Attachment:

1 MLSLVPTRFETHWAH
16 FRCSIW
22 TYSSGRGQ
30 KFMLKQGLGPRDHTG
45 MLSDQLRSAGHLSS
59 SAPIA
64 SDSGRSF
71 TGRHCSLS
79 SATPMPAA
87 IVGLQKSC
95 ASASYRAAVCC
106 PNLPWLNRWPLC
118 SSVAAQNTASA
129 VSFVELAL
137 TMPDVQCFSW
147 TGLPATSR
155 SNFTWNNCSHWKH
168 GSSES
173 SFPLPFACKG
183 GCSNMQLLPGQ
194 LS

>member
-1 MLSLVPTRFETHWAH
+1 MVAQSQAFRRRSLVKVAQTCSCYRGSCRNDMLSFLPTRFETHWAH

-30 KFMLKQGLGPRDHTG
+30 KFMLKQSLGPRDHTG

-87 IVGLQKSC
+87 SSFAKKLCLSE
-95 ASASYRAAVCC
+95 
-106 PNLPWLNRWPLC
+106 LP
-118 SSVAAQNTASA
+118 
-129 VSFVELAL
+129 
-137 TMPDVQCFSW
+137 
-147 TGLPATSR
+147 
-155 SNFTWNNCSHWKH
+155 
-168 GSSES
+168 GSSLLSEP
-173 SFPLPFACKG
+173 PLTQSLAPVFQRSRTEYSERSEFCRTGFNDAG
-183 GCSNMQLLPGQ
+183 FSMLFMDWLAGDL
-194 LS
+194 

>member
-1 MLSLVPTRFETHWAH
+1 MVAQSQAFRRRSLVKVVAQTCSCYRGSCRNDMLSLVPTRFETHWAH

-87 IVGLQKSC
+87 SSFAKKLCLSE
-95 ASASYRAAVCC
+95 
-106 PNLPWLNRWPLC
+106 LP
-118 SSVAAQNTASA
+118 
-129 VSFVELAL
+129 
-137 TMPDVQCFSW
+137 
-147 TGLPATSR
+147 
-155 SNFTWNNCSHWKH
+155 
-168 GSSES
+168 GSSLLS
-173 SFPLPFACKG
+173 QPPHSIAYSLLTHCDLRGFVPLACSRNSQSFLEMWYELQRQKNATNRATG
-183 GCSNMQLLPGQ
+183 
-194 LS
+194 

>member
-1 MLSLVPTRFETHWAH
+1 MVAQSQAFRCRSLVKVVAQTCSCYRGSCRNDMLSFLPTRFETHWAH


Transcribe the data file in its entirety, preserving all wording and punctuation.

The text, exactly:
1 MLSLVPTRFETHWAH
16 FRCSIW
22 TYSSGRGQ
30 KFMLKQGLGPRDHTG
45 MLSDQLRSAGHLSS
59 SAPIA
64 SDSGRSF
71 TGRHCSLS
79 SATPMPAA
87 IVGLQKSC
95 ASASYRAAVCC
106 PNLPWLNRWPLC
118 SSVAAQNTASA
129 VSFVELAL
137 TMPDVQCFSW
147 TGLPATSR
155 SNFTWNNCSHWKH
168 GSSES
173 SFPLPFACKG
183 GCSNMQLLPGQ
194 LS

>member
-1 MLSLVPTRFETHWAH
+1 MVAQSQAFRRRSLVKVAQTCSCYRGSCRNDMLSFLPTRFETHWAH

-30 KFMLKQGLGPRDHTG
+30 KFMLKQSLGPRDHTG

-87 IVGLQKSC
+87 SSFAKKLCLSE
-95 ASASYRAAVCC
+95 
-106 PNLPWLNRWPLC
+106 LP
-118 SSVAAQNTASA
+118 
-129 VSFVELAL
+129 
-137 TMPDVQCFSW
+137 
-147 TGLPATSR
+147 
-155 SNFTWNNCSHWKH
+155 
-168 GSSES
+168 GSSLLSEP
-173 SFPLPFACKG
+173 PLTQSLAPVFQRSRTEYSERSEFCRTGFNDAG
-183 GCSNMQLLPGQ
+183 FSMLFMDWLAGDL
-194 LS
+194 

>member
-1 MLSLVPTRFETHWAH
+1 MVAQSQAFRRRSLVKVVAQTCSCYRGSCRNDMLSLVPTRFETHWAH

-87 IVGLQKSC
+87 SSFAKKLCLSE
-95 ASASYRAAVCC
+95 
-106 PNLPWLNRWPLC
+106 LP
-118 SSVAAQNTASA
+118 
-129 VSFVELAL
+129 
-137 TMPDVQCFSW
+137 
-147 TGLPATSR
+147 
-155 SNFTWNNCSHWKH
+155 
-168 GSSES
+168 GSSLLS
-173 SFPLPFACKG
+173 QPPHSIAYSLLTHCDLRGFVPLACSRNSQSFLEMWYELQRQKNATNRATG
-183 GCSNMQLLPGQ
+183 
-194 LS
+194 

>member
-1 MLSLVPTRFETHWAH
+1 MVAQSQAFRCRSLVKVVAQTCSCYRGSCRNDMLSFLPTRFETHWAH